“We are focused on scaling back the breadth of our services to focus on supporting survival in this time,” White explained.

“We hope to help people get the basic camping supplies they need to live safely, feed themselves, and lay low while the community practices social distancing. We plan to continue checking in with our clients about safely accessing physical and mental health care. We suspect that domestic violence will increase during this crisis and we are preparing to respond to the need individuals and families will have to find safe shelter or housing to escape those situations.”

In the meantime, White is encouraging community members to come together to help their unhoused and/or hungry neighbors, possibly by stocking Little Free Libraries with shelf-stable snacks, thereby offering both convenience and anonymity to those who desire it.

“I would certainly encourage hand sanitizer use wherever people are having that kind of surface contact,” White suggested. “Helpful food items are peanut butter, tuna, pull top soups, fresh fruit, sandwiches, and other soft, shelf-stable foods. LFL’s in remote neighborhoods would likely not get traffic, but those close to the downtown core would. If we know of anything that is active, we could share that information with our clients.”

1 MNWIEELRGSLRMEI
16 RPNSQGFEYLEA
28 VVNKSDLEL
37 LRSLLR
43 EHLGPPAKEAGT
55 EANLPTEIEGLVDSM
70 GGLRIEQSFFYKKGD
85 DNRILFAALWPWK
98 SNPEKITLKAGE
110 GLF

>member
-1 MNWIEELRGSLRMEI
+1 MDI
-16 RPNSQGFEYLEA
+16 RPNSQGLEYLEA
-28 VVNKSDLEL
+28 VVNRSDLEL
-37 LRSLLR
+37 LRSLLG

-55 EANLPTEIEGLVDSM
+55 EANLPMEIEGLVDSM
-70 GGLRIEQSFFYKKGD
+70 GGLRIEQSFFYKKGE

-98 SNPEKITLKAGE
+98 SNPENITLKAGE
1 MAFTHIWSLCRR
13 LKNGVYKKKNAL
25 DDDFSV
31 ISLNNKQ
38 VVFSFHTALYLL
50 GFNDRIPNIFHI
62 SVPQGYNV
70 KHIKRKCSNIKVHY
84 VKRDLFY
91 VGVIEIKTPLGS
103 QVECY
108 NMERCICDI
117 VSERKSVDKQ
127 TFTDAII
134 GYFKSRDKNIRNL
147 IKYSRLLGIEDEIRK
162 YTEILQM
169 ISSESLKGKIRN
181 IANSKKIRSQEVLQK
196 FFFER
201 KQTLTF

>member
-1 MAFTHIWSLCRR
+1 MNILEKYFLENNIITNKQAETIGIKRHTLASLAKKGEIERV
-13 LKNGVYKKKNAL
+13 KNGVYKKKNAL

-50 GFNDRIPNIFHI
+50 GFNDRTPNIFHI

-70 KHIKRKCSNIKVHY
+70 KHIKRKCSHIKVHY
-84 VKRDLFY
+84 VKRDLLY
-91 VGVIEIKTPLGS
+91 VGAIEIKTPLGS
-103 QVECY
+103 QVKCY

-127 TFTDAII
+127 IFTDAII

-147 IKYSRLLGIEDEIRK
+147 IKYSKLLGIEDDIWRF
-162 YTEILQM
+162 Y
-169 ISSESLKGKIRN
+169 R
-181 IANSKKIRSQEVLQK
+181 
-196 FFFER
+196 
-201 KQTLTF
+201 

But more than anything, White wants to thank the community that has supported – and continues to support – all of Silverton’s aid organizations and to encourage people to, in this barrage of negative news, look to the good.

“More than anything, coronavirus has revealed that across the world, people want to respond to each other with compassion, creative collaboration and problem solving, and a sense of responsibility for our collective well-being,” White emphasized. “While this pandemic and its economic fallout will certainly impact our clients and the broader community in ways we’re only just anticipating, it is certainly a beautiful time as well. We are trying to stay focused on that. The outpouring of support for our clients and our team have been heartening.”